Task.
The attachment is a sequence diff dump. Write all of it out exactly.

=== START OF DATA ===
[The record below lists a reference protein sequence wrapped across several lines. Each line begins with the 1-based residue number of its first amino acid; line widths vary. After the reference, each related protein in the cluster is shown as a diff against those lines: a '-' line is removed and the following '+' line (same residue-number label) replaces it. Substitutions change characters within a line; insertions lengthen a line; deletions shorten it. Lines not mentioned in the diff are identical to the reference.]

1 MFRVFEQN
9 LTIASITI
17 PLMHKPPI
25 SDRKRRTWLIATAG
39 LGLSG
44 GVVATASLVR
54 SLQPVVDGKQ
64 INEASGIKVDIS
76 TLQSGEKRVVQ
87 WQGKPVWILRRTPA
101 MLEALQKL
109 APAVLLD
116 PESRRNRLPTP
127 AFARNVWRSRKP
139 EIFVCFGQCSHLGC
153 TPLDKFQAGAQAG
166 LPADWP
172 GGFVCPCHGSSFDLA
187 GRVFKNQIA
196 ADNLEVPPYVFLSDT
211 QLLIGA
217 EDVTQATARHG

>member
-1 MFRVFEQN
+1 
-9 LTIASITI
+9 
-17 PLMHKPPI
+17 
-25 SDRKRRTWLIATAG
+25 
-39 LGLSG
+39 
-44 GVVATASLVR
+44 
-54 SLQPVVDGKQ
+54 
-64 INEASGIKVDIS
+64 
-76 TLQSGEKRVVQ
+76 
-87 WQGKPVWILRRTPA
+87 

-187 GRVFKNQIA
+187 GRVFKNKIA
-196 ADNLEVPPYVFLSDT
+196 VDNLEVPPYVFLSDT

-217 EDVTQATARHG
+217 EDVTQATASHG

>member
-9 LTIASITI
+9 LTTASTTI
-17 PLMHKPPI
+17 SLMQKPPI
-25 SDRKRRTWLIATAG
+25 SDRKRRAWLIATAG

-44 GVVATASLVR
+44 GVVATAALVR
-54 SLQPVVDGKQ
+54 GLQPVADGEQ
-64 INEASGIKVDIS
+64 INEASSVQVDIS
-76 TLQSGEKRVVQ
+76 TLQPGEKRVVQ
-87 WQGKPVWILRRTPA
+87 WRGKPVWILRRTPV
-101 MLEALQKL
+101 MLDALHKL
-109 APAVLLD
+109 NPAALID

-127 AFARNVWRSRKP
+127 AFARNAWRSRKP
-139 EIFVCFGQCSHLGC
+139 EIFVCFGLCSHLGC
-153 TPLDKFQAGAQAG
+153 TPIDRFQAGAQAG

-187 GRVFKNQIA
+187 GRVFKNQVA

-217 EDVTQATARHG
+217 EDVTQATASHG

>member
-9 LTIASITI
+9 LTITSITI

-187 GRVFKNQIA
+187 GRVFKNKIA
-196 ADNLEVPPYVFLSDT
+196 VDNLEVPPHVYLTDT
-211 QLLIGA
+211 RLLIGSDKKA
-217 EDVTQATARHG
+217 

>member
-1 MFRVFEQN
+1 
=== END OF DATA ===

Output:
[The record below lists a reference protein sequence wrapped across several lines. Each line begins with the 1-based residue number of its first amino acid; line widths vary. After the reference, each related protein in the cluster is shown as a diff against those lines: a '-' line is removed and the following '+' line (same residue-number label) replaces it. Substitutions change characters within a line; insertions lengthen a line; deletions shorten it. Lines not mentioned in the diff are identical to the reference.]

1 MFRVFEQN
9 LTIASITI
17 PLMHKPPI
25 SDRKRRTWLIATAG
39 LGLSG
44 GVVATASLVR
54 SLQPVVDGKQ
64 INEASGIKVDIS
76 TLQSGEKRVVQ
87 WQGKPVWILRRTPA
101 MLEALQKL
109 APAVLLD
116 PESRRNRLPTP
127 AFARNVWRSRKP
139 EIFVCFGQCSHLGC
153 TPLDKFQAGAQAG
166 LPADWP
172 GGFVCPCHGSSFDLA
187 GRVFKNQIA
196 ADNLEVPPYVFLSDT
211 QLLIGA
217 EDVTQATARHG

>member
-1 MFRVFEQN
+1 
-9 LTIASITI
+9 
-17 PLMHKPPI
+17 
-25 SDRKRRTWLIATAG
+25 
-39 LGLSG
+39 
-44 GVVATASLVR
+44 
-54 SLQPVVDGKQ
+54 
-64 INEASGIKVDIS
+64 
-76 TLQSGEKRVVQ
+76 
-87 WQGKPVWILRRTPA
+87 

-187 GRVFKNQIA
+187 GRVFKNKIA
-196 ADNLEVPPYVFLSDT
+196 VDNLEVPPYVFLSDT

-217 EDVTQATARHG
+217 EDVTQATASHG

>member
-9 LTIASITI
+9 LTTASTTI
-17 PLMHKPPI
+17 SLMQKPPI
-25 SDRKRRTWLIATAG
+25 SDRKRRAWLIATAG

-44 GVVATASLVR
+44 GVVATAALVR
-54 SLQPVVDGKQ
+54 GLQPVADGEQ
-64 INEASGIKVDIS
+64 INEASSVQVDIS
-76 TLQSGEKRVVQ
+76 TLQPGEKRVVQ
-87 WQGKPVWILRRTPA
+87 WRGKPVWILRRTPV
-101 MLEALQKL
+101 MLDALHKL
-109 APAVLLD
+109 NPAALID

-127 AFARNVWRSRKP
+127 AFARNAWRSRKP
-139 EIFVCFGQCSHLGC
+139 EIFVCFGLCSHLGC
-153 TPLDKFQAGAQAG
+153 TPIDRFQAGAQAG

-187 GRVFKNQIA
+187 GRVFKNQVA

-217 EDVTQATARHG
+217 EDVTQATASHG

>member
-9 LTIASITI
+9 LTITSITI

-187 GRVFKNQIA
+187 GRVFKNKIA
-196 ADNLEVPPYVFLSDT
+196 VDNLEVPPHVYLTDT
-211 QLLIGA
+211 RLLIGSDKKA
-217 EDVTQATARHG
+217 

>member
-1 MFRVFEQN
+1 